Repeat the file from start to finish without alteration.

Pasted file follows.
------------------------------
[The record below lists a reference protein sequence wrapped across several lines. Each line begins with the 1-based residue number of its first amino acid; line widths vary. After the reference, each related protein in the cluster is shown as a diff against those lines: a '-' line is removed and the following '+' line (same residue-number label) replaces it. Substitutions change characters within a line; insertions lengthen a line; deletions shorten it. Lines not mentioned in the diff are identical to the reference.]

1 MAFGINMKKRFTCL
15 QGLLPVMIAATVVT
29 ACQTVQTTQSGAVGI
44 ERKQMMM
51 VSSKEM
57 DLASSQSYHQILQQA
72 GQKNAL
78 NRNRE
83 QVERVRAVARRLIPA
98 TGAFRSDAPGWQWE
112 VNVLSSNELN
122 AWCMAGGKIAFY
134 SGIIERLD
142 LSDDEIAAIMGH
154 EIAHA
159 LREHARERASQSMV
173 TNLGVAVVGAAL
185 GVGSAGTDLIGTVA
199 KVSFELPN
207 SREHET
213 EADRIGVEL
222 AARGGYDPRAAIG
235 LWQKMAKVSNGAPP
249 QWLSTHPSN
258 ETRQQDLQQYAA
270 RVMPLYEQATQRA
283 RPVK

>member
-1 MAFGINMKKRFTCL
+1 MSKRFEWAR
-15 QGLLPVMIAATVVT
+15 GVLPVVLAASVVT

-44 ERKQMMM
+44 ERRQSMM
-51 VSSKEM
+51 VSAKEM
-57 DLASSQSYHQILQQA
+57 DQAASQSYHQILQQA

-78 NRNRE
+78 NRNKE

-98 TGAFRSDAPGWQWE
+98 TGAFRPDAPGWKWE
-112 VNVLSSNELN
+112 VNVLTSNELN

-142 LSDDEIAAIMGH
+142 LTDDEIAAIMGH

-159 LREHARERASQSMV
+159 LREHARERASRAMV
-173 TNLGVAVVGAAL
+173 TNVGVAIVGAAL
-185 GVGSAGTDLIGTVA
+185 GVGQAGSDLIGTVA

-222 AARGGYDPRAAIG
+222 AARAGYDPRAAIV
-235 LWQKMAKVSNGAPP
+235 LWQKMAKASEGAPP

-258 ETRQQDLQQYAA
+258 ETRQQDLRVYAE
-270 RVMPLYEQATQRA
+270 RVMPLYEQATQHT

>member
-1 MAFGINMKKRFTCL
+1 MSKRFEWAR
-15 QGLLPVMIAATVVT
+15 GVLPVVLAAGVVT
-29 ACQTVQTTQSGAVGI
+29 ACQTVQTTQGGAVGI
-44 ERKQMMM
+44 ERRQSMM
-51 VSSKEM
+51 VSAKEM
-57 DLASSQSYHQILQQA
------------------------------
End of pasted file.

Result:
[The record below lists a reference protein sequence wrapped across several lines. Each line begins with the 1-based residue number of its first amino acid; line widths vary. After the reference, each related protein in the cluster is shown as a diff against those lines: a '-' line is removed and the following '+' line (same residue-number label) replaces it. Substitutions change characters within a line; insertions lengthen a line; deletions shorten it. Lines not mentioned in the diff are identical to the reference.]

1 MAFGINMKKRFTCL
15 QGLLPVMIAATVVT
29 ACQTVQTTQSGAVGI
44 ERKQMMM
51 VSSKEM
57 DLASSQSYHQILQQA
72 GQKNAL
78 NRNRE
83 QVERVRAVARRLIPA
98 TGAFRSDAPGWQWE
112 VNVLSSNELN
122 AWCMAGGKIAFY
134 SGIIERLD
142 LSDDEIAAIMGH
154 EIAHA
159 LREHARERASQSMV
173 TNLGVAVVGAAL
185 GVGSAGTDLIGTVA
199 KVSFELPN
207 SREHET
213 EADRIGVEL
222 AARGGYDPRAAIG
235 LWQKMAKVSNGAPP
249 QWLSTHPSN
258 ETRQQDLQQYAA
270 RVMPLYEQATQRA
283 RPVK

>member
-1 MAFGINMKKRFTCL
+1 MSKRFEWAR
-15 QGLLPVMIAATVVT
+15 GVLPVVLAASVVT

-44 ERKQMMM
+44 ERRQSMM
-51 VSSKEM
+51 VSAKEM
-57 DLASSQSYHQILQQA
+57 DQAASQSYHQILQQA

-78 NRNRE
+78 NRNKE

-98 TGAFRSDAPGWQWE
+98 TGAFRPDAPGWKWE
-112 VNVLSSNELN
+112 VNVLTSNELN

-142 LSDDEIAAIMGH
+142 LTDDEIAAIMGH

-159 LREHARERASQSMV
+159 LREHARERASRAMV
-173 TNLGVAVVGAAL
+173 TNVGVAIVGAAL
-185 GVGSAGTDLIGTVA
+185 GVGQAGSDLIGTVA

-222 AARGGYDPRAAIG
+222 AARAGYDPRAAIV
-235 LWQKMAKVSNGAPP
+235 LWQKMAKASEGAPP

-258 ETRQQDLQQYAA
+258 ETRQQDLRVYAE
-270 RVMPLYEQATQRA
+270 RVMPLYEQATQHT

>member
-1 MAFGINMKKRFTCL
+1 MSKRFEWAR
-15 QGLLPVMIAATVVT
+15 GVLPVVLAAGVVT
-29 ACQTVQTTQSGAVGI
+29 ACQTVQTTQGGAVGI
-44 ERKQMMM
+44 ERRQSMM
-51 VSSKEM
+51 VSAKEM
-57 DLASSQSYHQILQQA